Navotas: Fishing Capital of the Philippines


It’s the fishing capital of the Philippines – Navotas. How to Get There: Take the Roxas Boulevard Extension from Rizal Park. All public transits (bus, jeeps, tricycles and taxis) have routes going to Navotas.

Souvenir Items: Fish, of course! Navotas is also known for its fish sauch (patis) and shrimp paste (bagoong).

You know how this town came about? Legend says it was a strip of land attached to the town of Malabon. The sea kept eating away at the land in a certain area separating a portion. The locals kept referring to it as “nabutas” (directly translated as ‘there’s a hole’) which led to its present name.

Navotas occupies a huge area of Manila Bay in the east side. This is the reason why 70% of the locals work for the fishing industry.

The whole town is practically supported by this trade—if you walk around and ask them what they do for a living, most likely they’ll answer fisherman, boatman, fish trader, fishnet mender, fish market seller, etc…

One site to visit for you fish-lovers out there is the Navotas Fish Port Complex. This is where all the action happens. It’s one of the largest fishing ports in Asia. It’s the landing ground for most commercial fishing boats in the country.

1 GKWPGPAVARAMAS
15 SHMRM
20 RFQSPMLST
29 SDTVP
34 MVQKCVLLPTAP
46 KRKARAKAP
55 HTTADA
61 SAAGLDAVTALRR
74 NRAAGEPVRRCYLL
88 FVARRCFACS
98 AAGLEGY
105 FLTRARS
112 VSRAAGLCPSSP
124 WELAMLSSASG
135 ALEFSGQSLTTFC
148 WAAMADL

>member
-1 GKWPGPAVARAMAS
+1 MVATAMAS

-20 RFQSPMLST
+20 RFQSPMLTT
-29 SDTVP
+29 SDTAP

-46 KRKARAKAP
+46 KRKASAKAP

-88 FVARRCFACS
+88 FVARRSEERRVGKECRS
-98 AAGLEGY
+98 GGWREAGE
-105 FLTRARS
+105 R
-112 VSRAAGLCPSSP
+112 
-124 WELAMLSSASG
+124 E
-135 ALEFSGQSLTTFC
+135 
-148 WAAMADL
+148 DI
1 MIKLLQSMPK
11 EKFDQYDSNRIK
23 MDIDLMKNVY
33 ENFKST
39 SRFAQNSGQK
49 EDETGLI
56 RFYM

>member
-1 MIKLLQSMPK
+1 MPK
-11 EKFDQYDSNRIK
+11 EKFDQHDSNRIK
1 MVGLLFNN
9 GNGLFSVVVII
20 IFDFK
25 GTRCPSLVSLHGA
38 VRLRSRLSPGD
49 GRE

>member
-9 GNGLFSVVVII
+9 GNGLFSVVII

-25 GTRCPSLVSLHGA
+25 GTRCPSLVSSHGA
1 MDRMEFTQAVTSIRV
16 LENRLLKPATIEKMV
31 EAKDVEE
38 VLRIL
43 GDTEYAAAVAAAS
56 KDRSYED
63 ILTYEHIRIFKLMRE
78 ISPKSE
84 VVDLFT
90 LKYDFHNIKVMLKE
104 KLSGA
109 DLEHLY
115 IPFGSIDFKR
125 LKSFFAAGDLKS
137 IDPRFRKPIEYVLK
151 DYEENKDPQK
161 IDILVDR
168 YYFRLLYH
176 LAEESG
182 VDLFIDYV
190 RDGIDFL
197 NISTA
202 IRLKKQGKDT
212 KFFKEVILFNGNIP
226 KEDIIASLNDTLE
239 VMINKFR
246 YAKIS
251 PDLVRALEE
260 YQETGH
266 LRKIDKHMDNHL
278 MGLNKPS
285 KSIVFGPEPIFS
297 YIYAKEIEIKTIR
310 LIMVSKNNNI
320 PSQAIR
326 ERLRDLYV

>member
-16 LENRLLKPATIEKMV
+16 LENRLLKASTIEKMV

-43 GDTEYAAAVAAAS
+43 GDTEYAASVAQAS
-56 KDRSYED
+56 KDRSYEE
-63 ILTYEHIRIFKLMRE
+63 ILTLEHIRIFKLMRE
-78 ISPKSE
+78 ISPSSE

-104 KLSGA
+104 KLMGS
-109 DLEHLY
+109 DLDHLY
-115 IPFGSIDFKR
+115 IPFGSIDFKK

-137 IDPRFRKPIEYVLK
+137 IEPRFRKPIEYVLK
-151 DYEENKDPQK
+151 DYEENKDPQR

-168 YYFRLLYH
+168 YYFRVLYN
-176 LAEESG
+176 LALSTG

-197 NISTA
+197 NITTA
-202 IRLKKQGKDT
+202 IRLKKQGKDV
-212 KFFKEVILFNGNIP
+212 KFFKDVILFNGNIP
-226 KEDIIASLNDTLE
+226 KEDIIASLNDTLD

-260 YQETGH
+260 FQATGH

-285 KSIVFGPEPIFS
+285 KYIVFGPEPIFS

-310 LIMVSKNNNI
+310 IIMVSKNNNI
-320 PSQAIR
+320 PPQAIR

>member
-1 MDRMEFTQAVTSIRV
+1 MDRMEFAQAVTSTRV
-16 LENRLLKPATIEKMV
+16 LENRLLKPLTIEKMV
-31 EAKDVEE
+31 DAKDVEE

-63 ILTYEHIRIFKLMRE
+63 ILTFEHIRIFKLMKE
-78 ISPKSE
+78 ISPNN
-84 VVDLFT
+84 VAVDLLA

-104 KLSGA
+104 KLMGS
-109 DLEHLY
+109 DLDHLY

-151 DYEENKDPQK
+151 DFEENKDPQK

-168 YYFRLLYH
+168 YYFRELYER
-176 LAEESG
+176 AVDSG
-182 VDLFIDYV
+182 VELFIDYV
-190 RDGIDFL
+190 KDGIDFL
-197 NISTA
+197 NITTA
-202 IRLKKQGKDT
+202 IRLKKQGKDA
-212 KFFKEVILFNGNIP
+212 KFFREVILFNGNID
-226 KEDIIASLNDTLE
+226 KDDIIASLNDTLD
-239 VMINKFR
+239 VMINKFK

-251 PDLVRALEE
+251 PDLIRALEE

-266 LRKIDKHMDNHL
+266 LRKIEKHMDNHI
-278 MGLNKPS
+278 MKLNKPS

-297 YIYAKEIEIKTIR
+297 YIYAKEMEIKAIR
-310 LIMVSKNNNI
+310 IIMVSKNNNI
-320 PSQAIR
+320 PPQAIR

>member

The supplier for all the major markets of Metro Manila, the port unloads an average of 800 tons of fish. Other provinces bring an added 50 tons of fish via land. It’s a 24/7 operation.

A drawback for this town since it’s beside the sea is the frequency of flooding during high tide

and rainy season.

Nearby Places of Interest:

Agora Market.

The market is divided into two areas. The wet market area has the meat, fish, poultry stalls while the dry section includes fruits, vegetables, canned products, rice, flour, spices, garments, footwear and even furniture.

Divisoria.


It’s a popular bargain center only 10 minutes away. Known for its low-priced goods and wholesale bargain shopping, it’s a haven for serious shoppers. Clothes, accessories, toys, decorations, pirated films & music, electronics, fruits, dry goods, school, office and household supplies, fabrics, textiles, crafts, decorations and everything under the sun… The more popular malls are 168 Mall and Tutuban Centre.

Bargaining Tip: When the vendor gives you a price, ask for half of it. In this way, you’ll meet in the middle and get at least 25% the original price. For foreigners, try to avoid buying imitation products because it’s usually illegal to bring them in some countries.